More photos here!

Wednesday, September 16, 2009

more from salem

Nestled in the garden behind the Gardner-Pingree House at 128 Essex Street in Salem is a hidden treasure ~ the Derby-Beebe Summer House. Designed by Samuel McIntire and built in 1799, it is one of the finest examples of Adams-esque Federal architecture in Massachusetts. The one-room building, originally located on the grounds of the Beebe Farm in Wakefield, was acquired by the Peabody Essex Museum and moved to its present location where it now keeps company with the afore-mentioned quince tree. It should also be noted that it is one of only two surviving summer houses designed by McIntire ~ the other, the Derby Summer House, was built in 1793 and is presently located in Danvers.

And tomorrow ~ a literary house tour (of sorts)! Hmmm...I wonder if you can guess.

Monday, September 14, 2009

a stopover in salem

When I stopped in Salem last June for a quick cup of tea with a friend at the Peabody Essex Museum, I knew I would have to come back with a little more time. So, on my way up to Maine the other week, I decided to spend a day there, seeing some Dutch seascapes, the amazing Yin Yu Tang (no words can describe), two historic houses, and one fabulous 18th-century quince tree. Even so, I barely scratched the surface.

Anyway, lots more from Salem over the course of this week (no witchcraft, I promise), and then back to the midwest next week, perhaps with a guest blogger or two.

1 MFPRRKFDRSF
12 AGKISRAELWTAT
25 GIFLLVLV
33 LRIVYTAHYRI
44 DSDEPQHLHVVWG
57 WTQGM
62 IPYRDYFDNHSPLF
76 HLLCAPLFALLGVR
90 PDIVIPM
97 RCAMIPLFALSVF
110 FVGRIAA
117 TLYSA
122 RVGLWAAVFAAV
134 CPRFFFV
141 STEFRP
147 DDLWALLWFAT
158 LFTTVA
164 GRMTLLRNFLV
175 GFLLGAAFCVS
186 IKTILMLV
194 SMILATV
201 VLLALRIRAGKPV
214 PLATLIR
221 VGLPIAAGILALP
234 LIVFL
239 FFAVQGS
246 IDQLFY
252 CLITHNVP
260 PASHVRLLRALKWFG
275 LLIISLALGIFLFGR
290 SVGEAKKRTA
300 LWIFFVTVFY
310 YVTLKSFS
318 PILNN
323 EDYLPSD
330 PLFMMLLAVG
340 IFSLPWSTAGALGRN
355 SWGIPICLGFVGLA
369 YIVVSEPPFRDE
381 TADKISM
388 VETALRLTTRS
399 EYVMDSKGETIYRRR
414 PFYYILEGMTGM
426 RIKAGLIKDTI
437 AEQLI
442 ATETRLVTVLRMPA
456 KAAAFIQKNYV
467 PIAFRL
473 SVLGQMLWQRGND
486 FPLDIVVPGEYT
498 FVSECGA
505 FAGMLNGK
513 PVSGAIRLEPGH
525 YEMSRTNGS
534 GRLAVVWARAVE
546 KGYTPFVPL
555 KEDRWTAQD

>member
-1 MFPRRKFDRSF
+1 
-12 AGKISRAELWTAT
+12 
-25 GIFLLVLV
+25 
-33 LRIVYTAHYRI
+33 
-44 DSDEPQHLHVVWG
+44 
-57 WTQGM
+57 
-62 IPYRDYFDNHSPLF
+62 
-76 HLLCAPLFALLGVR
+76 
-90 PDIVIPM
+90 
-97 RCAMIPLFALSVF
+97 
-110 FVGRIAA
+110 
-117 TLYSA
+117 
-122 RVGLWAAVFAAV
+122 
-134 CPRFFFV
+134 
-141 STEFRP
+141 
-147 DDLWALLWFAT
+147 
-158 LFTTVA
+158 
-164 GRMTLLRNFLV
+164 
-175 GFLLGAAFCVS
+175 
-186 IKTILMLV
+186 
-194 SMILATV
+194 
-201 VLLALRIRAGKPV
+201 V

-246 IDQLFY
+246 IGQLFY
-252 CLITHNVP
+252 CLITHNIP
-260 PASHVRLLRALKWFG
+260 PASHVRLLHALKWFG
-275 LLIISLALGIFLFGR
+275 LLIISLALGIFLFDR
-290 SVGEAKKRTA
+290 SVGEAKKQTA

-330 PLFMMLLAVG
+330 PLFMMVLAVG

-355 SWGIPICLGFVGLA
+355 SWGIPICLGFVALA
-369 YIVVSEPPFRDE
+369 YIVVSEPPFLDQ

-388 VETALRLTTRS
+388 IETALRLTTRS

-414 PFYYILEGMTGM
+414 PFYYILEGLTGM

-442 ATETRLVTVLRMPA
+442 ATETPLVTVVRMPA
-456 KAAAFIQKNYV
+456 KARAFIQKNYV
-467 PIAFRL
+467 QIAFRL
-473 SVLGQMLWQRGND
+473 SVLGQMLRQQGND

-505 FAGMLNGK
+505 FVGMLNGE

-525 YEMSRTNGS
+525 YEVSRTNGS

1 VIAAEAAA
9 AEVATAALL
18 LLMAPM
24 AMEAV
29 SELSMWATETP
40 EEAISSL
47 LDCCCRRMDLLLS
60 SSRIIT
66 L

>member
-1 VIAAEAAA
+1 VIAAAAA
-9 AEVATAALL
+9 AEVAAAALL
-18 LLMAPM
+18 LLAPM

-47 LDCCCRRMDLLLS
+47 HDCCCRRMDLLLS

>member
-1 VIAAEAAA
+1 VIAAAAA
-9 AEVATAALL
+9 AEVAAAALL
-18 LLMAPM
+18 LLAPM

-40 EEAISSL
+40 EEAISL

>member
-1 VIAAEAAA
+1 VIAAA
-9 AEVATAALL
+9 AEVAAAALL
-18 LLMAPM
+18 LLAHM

Ummm...and speaking of quince: yum! It is not just for paste any more.

Friday, September 11, 2009

trouvée: the waves

Uninscribed. Undated. Printed on postal card some time between 1904-1918. To me this image so perfectly captures the change of seasons. It just feels autumnal ~ and a little wistful, don't you think?

A few things today:

* Tanya Marcuse: Undergarments & Armor
* Brassaï: Paris in the 30s
* an update on Lacey Tyrell (from Style Court)
* and remembering The Towers (every day, but especially today)

Here's wishing you all a good weekend. I don't know about you, but I am ready to pull out my pea coat!

Thursday, September 10, 2009


From Florida to Maine in a matter of days!

I am back...which means (I suppose) an official end to my summer. Back to work and back to blogging. There is so much to catch up on, and catch you up on ~ house tours from Michigan to Massachusetts, and other bits gathered in between. Hope this finds you all well and basking in the afterglow of the Labor Day weekend. Cheers.

Tuesday, September 1, 2009

on the beach

Just stopping by with a couple bits from a quick trip down to Florida (more here). I flew down for a meeting yesterday morning, but was able to spend sunday evening on the beach. Bare feet in the sand, with a burger and a glass of wine. Sort of a nice way to end the summer.

If you can believe it, I am off again tomorrow morning ~ the annual Labor Day pilgrimage to Maine. I will be back next week, refreshed and ready for a new season...cheers!